When Betsy DeVos was confirmed as United States Secretary of Education, she required an unprecedented tie-breaker vote by Vice President Mike Pence. This was because all 48 Senate Democrats voted against her along with 2 Republicans. A barrage of phone calls from constituents, her demonstrable ignorance about federal education policy, her utter lack of experience with running a large organization, and unanswered questions about her financial conflicts of interest could not scuttle her nomination – but it got closer than any cabinet nominee in recent memory. Betsy DeVos took her office with a the only bipartisan consensus being the one against her.
On the one hand, DeVos presented a very reasonable target for opposition. She really has no relevant experience whatsoever. She is an ideologue rather than a expert who has made her “name” in education by leveraging her inherited wealth into buying the votes of state legislators. While many school reform advocates favor shifting tax money to privately managed entities, DeVos appears to see the privatization of public money as a goal in and of itself without regard for outcomes. Advocacy groups funded by her actually scuttled legislation in Michigan that would have kept failing charter schools from expanding, and she has demonstrated no interest in holding the overwhelmingly for profit charter sector in her home state accountable to much of anything, leaving Michigan sending $1 billion annually into a sector rife with self dealing and absent any oversight worthy of the word. DeVos favored policies have wrought additional havoc on Detroit Public Schools, leaving children wandering a landscape with a glut of seats which are distributed so unequally that getting to a school consumes hours of commuting time and where families are encouraged to “vote with their feet” – even if it means changing schools multiple times a year.
And if that record were not enough, DeVos gave Senators plenty of reasons to oppose her during her testimony which was peppered with evasions and displays suggesting she knows painfully little about federal education policy. She whiffed a question on one of the central policy issues of the past decade. She bobbed and weaved to avoid talking about accountability. She appeared to have no knowledge about federal laws regarding educating students with disabilities. She was pathetically glib about the question of guns in schools. And when Senators sent her written questions to answer in further detail after her hearing, she plagiarized some of her responses. On top of all of that, DeVos was confirmed with votes from a raft of Republican Senators who reply on her cash for their campaign coffers.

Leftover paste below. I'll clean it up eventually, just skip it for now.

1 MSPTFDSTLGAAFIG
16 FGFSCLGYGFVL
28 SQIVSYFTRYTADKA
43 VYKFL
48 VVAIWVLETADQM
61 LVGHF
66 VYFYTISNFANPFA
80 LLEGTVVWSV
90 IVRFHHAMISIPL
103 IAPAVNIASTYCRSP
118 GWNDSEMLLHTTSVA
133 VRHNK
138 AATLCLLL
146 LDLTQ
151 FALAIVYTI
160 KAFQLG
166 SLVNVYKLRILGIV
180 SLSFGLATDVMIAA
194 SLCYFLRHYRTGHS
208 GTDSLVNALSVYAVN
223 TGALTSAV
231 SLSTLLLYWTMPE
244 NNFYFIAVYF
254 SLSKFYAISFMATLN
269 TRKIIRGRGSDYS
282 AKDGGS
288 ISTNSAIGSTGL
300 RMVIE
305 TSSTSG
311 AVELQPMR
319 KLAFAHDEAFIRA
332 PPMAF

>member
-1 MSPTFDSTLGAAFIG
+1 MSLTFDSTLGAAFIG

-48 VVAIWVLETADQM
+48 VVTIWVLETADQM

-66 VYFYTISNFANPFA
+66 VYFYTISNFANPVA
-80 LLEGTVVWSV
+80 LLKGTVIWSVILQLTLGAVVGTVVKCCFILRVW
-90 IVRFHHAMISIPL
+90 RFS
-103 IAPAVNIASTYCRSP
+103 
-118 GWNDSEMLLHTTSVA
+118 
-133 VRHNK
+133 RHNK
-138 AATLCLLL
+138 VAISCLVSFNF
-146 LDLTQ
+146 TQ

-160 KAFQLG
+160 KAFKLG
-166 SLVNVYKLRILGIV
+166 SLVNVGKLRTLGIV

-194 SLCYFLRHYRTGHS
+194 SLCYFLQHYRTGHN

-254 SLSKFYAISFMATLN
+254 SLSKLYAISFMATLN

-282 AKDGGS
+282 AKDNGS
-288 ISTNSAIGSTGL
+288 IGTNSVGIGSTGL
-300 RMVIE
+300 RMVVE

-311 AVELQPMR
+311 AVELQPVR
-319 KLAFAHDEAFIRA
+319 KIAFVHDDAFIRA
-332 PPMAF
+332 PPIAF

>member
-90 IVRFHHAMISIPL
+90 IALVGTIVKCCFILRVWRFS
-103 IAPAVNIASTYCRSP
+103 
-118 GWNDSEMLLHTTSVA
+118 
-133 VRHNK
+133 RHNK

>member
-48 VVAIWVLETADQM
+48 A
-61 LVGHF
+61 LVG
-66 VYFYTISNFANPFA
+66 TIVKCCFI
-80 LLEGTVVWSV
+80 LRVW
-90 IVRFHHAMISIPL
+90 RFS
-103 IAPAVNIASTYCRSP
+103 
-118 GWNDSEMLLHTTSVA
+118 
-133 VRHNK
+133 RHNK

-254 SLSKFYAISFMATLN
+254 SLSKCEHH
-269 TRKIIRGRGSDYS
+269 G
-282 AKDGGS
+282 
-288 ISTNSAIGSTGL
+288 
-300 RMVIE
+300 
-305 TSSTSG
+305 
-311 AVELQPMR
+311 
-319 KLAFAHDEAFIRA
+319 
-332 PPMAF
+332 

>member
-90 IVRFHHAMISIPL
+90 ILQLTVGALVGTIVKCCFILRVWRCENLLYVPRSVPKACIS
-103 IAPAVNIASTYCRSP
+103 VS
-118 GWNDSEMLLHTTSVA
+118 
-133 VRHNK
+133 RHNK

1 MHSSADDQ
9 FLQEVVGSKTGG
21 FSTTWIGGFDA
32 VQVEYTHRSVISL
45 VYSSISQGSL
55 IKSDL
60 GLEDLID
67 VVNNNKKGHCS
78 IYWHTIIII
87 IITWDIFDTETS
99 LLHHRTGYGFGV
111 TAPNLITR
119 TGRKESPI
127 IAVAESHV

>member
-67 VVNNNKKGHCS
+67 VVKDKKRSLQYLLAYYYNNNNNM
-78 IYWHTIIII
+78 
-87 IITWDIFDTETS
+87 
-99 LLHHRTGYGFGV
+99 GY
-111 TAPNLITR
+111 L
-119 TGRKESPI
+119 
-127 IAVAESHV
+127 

So given this basket of deplorable qualities, it is not so surprising that her nomination went right down to the wire with not one Democratic vote and two Republicans breaking ranks as well.
Then again, maybe it is a bit surprising.
Democrats, after all, have been full members of the education reform club for some time now. As Valerie Strauss of The Washington Post notes, Democrats who opposed DeVos’ confirmation have not been shy about joining the education reform coalition in the past two decades:
That’s why it was unusual when, in 2001, the late Sen. Edward Kennedy, the liberal Massachusetts Democrat, gave critical support to the new conservative Republican president, George W. Bush, in passing a new education law called No Child Left Behind (NCLB). A bipartisan, they said, was to make sure public schools attended to the needs of all students, but the law actually became known for creating new “accountability” measures for schools based on controversial standardized test scores.
By embracing the NCLB system of high stakes testing coupled with dramatic consequences, Democrats enabled the move to privatize more and more public school money as charter schools proliferated in the wake of schools being labeled as failing. Today, a cadre of Democratic politicians such as former Newark Mayor and now Senator Cory Booker, Chicago Mayor Rahm Emmanuel, Connecticut Governor Dannel Malloy, New York Governor Andrew Cuomo, and yes, former President Barack Obama are as dedicated to some or all of the central tenants of education reform as any Republican. And as the debate over the Every Student Succeeds Act demonstrated, most Congressional Democrats are still in favor of high stakes accountability testing that is the centerpiece of education reform – and which provides the leverage necessary for Betsy DeVos to have wrought her special kind of chaos on her home state of Michigan and leaves her poised to try the same at a national level.